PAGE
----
The St. Louis County Jail now has about 850 pretrial detainees. The new pretrial release program has enrolled and provided community support to about 325 people. About 25 percent failed to complete the program, nearly all for not appearing for a court date. Fewer than five percent committed a new crime on release, and none was terminated for committing a violent felony.

Ezra Ritchin is national operations director of The Bail Project, a nonprofit that uses and reuses a revolving cash fund to post bail and win the release of pretrial detainees to, has he puts it, “get people back to their families and back to their communities.”

But he and his colleagues face a recurring problem in St. Louis, which they call the “Muni shuffle.” This refers to thousands of still active municipal bench warrants, dating from bad-old-days not long past, which create added risk of needless confinement.

Clients are forced to remain in custody, even after bail has been posted because of “holds” from suburban municipal courts arising from old outstanding warrants. Old warrants might no longer be enforceable. But they can’t be ignored; they must be unwound and that can take time.

Blake Strode is the executive director of Arch City Defenders, the law firm at the forefront of municipal court reform in St. Louis. I asked him what he sees as the most promising system change related to pre-trial detention. His answer doesn’t concern bail. He points instead to caps on municipal fines and fees and reduced or even entirely eliminated traffic enforcement, resulting in an overall “reductions in warrants, arrests, and ticketing,” he says. Reducing pretrial confinement, he argues, is best achieved by reducing arrests, especially dialing back policing for petty infractions.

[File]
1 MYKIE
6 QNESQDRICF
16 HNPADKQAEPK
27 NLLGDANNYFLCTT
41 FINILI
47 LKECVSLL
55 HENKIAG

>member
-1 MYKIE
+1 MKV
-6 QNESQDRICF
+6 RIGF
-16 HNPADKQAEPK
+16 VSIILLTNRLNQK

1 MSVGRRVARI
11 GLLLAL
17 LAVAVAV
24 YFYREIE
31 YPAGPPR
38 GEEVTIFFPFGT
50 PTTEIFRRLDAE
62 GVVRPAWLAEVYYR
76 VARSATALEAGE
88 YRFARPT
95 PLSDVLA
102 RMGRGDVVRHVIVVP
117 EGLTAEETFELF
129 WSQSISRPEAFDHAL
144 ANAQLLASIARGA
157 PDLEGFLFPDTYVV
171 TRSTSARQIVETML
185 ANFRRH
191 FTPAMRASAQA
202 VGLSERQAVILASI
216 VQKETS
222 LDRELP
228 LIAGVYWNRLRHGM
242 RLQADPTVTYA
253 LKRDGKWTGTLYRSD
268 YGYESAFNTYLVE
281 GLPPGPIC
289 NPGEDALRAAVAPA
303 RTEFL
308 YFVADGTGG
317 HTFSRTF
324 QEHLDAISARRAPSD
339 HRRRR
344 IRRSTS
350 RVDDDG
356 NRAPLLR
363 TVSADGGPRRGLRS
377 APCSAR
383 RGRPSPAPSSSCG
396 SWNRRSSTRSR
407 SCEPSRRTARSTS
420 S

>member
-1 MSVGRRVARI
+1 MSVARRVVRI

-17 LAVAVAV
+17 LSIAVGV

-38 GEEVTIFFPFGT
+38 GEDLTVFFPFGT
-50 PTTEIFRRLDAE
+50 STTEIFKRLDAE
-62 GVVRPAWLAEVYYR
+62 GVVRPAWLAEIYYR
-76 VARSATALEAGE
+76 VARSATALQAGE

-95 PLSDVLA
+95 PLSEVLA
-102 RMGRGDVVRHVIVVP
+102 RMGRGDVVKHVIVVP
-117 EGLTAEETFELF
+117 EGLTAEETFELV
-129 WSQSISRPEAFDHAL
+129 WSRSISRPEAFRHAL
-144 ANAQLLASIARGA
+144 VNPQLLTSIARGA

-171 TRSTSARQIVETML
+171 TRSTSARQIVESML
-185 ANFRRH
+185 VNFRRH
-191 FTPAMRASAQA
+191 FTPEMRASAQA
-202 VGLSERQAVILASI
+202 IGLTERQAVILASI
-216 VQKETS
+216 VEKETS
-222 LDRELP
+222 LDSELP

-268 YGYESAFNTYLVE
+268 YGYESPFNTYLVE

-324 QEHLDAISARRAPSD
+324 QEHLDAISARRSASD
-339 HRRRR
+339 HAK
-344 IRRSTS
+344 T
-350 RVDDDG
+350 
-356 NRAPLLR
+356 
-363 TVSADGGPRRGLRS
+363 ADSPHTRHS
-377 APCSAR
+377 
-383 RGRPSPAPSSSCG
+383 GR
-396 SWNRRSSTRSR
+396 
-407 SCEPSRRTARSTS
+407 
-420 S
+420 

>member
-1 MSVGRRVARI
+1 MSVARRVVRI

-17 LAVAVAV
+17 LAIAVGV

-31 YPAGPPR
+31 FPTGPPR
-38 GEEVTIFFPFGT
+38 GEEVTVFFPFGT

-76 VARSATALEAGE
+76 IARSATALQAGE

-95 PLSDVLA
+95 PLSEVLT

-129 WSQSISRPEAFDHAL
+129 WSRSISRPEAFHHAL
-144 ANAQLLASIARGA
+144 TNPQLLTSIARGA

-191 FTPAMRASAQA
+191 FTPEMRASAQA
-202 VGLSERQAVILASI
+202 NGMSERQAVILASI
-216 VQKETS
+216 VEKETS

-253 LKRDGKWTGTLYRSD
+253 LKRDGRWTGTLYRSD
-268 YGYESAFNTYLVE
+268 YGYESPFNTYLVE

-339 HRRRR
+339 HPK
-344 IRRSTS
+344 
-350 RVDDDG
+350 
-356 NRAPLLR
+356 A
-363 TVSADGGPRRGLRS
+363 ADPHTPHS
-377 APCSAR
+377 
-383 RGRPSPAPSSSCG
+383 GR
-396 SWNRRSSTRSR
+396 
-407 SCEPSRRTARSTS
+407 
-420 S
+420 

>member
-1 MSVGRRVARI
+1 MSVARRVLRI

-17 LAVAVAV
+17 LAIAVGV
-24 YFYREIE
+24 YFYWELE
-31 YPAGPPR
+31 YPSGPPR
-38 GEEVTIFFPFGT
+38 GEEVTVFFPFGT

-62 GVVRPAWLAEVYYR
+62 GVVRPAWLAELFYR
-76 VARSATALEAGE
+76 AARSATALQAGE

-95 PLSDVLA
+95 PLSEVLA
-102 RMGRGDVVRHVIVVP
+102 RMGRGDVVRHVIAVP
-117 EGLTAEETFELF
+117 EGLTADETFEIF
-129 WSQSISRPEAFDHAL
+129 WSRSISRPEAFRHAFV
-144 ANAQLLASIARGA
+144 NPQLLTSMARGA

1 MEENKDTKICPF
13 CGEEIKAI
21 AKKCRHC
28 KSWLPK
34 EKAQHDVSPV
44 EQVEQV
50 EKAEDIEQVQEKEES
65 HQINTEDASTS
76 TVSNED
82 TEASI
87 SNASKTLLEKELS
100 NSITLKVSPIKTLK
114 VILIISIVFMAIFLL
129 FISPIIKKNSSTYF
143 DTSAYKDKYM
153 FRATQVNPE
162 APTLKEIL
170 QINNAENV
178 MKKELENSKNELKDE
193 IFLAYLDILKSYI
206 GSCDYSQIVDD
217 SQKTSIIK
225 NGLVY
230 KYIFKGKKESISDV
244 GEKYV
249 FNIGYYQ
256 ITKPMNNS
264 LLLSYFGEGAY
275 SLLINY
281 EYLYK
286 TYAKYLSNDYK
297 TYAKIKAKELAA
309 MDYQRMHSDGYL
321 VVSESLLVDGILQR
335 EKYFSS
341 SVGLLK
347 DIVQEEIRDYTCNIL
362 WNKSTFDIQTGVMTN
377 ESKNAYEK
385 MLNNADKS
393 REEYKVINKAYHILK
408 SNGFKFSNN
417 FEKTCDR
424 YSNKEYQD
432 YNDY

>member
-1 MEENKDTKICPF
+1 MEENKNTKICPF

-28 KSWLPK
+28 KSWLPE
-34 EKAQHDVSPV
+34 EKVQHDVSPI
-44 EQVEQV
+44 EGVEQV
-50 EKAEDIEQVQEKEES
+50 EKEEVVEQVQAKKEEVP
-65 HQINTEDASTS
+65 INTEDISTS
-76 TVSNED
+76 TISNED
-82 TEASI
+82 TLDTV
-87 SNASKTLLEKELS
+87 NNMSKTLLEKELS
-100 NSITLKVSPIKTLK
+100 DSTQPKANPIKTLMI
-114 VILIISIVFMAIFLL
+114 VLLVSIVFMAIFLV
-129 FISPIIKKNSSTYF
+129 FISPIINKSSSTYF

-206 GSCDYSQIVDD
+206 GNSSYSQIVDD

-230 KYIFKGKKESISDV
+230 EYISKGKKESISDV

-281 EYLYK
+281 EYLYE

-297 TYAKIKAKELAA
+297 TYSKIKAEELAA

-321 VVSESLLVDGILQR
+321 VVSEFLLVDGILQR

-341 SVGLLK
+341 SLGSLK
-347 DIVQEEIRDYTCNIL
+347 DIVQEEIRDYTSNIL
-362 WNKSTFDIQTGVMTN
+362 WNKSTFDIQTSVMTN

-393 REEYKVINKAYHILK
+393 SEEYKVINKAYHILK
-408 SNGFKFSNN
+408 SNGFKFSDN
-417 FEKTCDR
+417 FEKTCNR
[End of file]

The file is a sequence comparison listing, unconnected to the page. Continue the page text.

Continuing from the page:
The St. Louis community, post-Ferguson, has made progress in reducing municipal court abuses. Remedies have come through new accountability rules imposed by the state Supreme Court and state legislation that strictly limits municipalities’ power to assess fines or jail the accused. But those initiatives run up against other system weaknesses and failure, one seemingly intractable: Missouri’s abject and decades long crisis in funding its State Public Defender System.

Real progress will come not with a magic wand but with a pick and shovel — pushing back against over-policing; speeding up trials; purging old court warrants; digging for resources to reasonably staff the Public Defender System. Reforming bail means reforming virtually every other part of the system.

Ferguson activism set reform in motion in St. Louis. It still has a role. The community benefits from being constantly reminded the stakes are high. People taking to the streets, willing to shut-it-down, offer a reminder that you can’t ignore, and shouldn’t.

Eddie Roth is a lawyer from St. Louis. He is a former editorial writer at the Dayton Daily News and St. Louis Post-Dispatch, and former Director of Public Safety, Director of Human Services and President of the Board of Police Commissioners for the City of St. Louis.